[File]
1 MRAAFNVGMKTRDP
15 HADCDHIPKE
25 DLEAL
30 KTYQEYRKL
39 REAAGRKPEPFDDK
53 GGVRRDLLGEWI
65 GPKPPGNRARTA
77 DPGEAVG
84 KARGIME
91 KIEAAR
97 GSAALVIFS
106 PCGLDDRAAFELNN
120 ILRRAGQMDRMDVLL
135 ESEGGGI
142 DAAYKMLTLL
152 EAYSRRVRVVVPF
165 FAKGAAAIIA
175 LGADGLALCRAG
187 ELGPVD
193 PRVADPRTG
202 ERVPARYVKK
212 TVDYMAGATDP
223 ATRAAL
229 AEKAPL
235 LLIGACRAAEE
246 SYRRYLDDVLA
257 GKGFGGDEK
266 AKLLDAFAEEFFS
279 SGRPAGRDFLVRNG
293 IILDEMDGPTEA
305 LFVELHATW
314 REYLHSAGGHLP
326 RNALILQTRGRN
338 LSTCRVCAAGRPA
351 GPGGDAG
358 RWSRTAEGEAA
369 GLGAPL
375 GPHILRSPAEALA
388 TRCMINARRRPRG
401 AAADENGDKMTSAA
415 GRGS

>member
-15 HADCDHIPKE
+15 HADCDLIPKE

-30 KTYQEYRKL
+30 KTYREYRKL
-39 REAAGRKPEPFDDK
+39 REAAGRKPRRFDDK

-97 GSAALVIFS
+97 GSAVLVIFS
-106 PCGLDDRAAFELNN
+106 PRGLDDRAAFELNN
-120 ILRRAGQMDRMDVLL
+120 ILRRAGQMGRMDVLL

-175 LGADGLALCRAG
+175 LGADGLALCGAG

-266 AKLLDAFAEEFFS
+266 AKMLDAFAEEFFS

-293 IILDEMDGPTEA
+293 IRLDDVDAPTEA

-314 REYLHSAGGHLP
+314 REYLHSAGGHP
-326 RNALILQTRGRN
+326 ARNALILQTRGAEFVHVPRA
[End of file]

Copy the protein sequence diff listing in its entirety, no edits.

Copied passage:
1 MRAAFNVGMKTRDP
15 HADCDHIPKE
25 DLEAL
30 KTYQEYRKL
39 REAAGRKPEPFDDK
53 GGVRRDLLGEWI
65 GPKPPGNRARTA
77 DPGEAVG
84 KARGIME
91 KIEAAR
97 GSAALVIFS
106 PCGLDDRAAFELNN
120 ILRRAGQMDRMDVLL
135 ESEGGGI
142 DAAYKMLTLL
152 EAYSRRVRVVVPF
165 FAKGAAAIIA
175 LGADGLALCRAG
187 ELGPVD
193 PRVADPRTG
202 ERVPARYVKK
212 TVDYMAGATDP
223 ATRAAL
229 AEKAPL
235 LLIGACRAAEE
246 SYRRYLDDVLA
257 GKGFGGDEK
266 AKLLDAFAEEFFS
279 SGRPAGRDFLVRNG
293 IILDEMDGPTEA
305 LFVELHATW
314 REYLHSAGGHLP
326 RNALILQTRGRN
338 LSTCRVCAAGRPA
351 GPGGDAG
358 RWSRTAEGEAA
369 GLGAPL
375 GPHILRSPAEALA
388 TRCMINARRRPRG
401 AAADENGDKMTSAA
415 GRGS

>member
-15 HADCDHIPKE
+15 HADCDLIPKE

-30 KTYQEYRKL
+30 KTYREYRKL
-39 REAAGRKPEPFDDK
+39 REAAGRKPRRFDDK

-97 GSAALVIFS
+97 GSAVLVIFS
-106 PCGLDDRAAFELNN
+106 PRGLDDRAAFELNN
-120 ILRRAGQMDRMDVLL
+120 ILRRAGQMGRMDVLL

-175 LGADGLALCRAG
+175 LGADGLALCGAG

-266 AKLLDAFAEEFFS
+266 AKMLDAFAEEFFS

-293 IILDEMDGPTEA
+293 IRLDDVDAPTEA

-314 REYLHSAGGHLP
+314 REYLHSAGGHP
-326 RNALILQTRGRN
+326 ARNALILQTRGAEFVHVPRA